What is STNE ? Transforming initial teacher education, through Developing ITE Programmes, particularly although not exclusively, the BEd(P) Programme Research Enhanced Partnerships Developing and contributing to quality professional learning opportunities for teachers who are mentoring, coaching and assessing student and beginning teachers
Pupil learning gains and achievements Student teacher knowledge and performance Beginning teacher knowledge and performance Programme review and development What is STNE ? Research: a multi-disciplinary team of researchers and practitioners are developing evidence gathering activities related to:
The engagement of Arts and Sciences Student teachers gain enhanced subject knowledge through academic study and learning in Arts and Sciences Faculties/Departments. Teaching as a clinical profession To develop a model of teaching as a clinical practice which is integrated into an extended induction programme. Teaching as an evidence-based profession Evidence is generated and used routinely within teacher education Teachers (inc. beginning teachers) using and generating evidence of pedagogy to inform practice. What is STNE ?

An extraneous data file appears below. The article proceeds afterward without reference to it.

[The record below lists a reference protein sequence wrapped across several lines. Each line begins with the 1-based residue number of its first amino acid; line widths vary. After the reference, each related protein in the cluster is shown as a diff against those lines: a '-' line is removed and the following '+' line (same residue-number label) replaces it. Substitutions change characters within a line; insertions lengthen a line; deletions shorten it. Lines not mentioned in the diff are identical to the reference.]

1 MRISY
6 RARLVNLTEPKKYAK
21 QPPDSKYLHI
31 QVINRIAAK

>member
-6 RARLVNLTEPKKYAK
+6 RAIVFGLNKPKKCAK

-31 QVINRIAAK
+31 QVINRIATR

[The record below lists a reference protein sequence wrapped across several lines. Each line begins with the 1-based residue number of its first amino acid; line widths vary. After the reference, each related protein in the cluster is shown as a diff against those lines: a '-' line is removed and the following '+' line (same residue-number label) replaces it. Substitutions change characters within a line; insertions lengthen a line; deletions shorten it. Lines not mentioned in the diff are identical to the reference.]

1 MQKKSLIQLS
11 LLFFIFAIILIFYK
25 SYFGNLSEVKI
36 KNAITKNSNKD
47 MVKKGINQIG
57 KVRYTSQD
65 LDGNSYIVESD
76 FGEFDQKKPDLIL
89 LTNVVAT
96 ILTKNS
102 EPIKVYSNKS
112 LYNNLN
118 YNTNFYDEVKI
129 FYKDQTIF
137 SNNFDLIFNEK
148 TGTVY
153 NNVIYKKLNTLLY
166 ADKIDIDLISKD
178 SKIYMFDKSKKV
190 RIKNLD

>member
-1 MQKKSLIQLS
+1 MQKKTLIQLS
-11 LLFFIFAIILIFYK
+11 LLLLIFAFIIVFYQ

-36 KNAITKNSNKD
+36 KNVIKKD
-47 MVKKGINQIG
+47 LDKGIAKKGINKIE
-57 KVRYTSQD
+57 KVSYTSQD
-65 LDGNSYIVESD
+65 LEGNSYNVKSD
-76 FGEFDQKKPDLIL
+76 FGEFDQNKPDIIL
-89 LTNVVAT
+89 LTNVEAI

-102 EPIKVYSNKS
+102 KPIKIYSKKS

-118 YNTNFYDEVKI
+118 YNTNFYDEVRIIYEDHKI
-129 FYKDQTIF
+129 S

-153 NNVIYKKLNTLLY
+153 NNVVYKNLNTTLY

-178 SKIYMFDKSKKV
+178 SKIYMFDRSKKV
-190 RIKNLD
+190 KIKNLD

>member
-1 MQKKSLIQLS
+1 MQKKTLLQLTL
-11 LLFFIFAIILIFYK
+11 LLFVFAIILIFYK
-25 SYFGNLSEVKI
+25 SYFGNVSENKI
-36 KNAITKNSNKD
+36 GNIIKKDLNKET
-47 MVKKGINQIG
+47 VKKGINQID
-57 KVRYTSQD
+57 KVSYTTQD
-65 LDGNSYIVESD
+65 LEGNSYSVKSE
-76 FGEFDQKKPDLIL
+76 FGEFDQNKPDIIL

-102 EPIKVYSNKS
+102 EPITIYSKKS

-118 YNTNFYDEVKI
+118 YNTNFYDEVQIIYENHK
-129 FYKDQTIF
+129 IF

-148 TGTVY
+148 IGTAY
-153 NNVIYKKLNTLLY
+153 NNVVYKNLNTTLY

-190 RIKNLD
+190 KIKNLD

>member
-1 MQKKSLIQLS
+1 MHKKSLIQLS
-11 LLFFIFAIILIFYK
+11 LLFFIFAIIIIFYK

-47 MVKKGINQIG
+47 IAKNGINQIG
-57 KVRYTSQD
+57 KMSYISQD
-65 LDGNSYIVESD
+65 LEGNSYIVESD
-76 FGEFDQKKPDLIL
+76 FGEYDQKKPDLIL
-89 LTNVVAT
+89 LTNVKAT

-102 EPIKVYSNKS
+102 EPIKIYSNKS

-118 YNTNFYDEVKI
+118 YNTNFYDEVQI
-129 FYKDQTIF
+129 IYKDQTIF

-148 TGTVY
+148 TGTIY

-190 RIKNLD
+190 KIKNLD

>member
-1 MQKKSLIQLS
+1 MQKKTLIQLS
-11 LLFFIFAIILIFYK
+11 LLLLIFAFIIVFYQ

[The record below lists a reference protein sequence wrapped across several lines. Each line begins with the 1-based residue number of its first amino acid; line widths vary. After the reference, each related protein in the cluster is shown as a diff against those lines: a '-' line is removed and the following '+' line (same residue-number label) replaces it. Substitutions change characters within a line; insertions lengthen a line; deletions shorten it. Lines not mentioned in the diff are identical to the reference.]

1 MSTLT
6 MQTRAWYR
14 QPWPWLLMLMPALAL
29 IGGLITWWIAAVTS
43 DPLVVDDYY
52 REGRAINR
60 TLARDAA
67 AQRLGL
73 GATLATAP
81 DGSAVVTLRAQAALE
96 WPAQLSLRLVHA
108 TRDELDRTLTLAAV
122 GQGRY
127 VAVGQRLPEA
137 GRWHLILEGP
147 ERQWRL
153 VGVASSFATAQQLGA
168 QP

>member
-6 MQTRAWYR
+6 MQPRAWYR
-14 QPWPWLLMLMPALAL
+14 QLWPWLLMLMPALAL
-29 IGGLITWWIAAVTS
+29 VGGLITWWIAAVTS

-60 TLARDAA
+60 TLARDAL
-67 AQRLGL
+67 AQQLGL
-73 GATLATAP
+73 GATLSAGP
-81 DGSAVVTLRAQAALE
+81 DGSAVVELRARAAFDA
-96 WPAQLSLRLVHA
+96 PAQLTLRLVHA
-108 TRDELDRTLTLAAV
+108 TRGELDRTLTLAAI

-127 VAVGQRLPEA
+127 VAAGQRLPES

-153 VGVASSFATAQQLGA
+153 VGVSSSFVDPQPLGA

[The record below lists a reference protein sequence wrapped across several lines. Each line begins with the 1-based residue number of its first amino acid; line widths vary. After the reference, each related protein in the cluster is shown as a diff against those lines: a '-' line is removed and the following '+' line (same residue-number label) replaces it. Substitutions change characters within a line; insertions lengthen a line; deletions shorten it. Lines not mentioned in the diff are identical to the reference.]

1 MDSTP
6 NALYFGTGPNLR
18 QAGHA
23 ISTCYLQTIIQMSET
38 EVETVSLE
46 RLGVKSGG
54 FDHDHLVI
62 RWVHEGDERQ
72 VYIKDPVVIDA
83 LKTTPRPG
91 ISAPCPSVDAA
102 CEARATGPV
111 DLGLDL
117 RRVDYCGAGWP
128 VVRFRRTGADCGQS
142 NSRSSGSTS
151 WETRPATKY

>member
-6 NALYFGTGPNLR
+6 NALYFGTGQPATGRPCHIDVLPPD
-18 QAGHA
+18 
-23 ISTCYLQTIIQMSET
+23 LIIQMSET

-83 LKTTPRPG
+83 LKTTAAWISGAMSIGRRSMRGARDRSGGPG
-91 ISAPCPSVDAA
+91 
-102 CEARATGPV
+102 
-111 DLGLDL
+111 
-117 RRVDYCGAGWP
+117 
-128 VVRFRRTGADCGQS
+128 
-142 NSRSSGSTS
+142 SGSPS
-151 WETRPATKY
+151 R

Working in partnership to : Build a seamless continuum of teacher development from pre- service through induction to continuous professional development.
Pupil Gains? Debate about what is meant by pupil gains. What kind of gains? E.g. Parsons et al.Parsons et al. Link to Curriculum for Excellence four capacities. Collaboration with LTS in six partner authorities trialling schools. Links with Teacher Action Research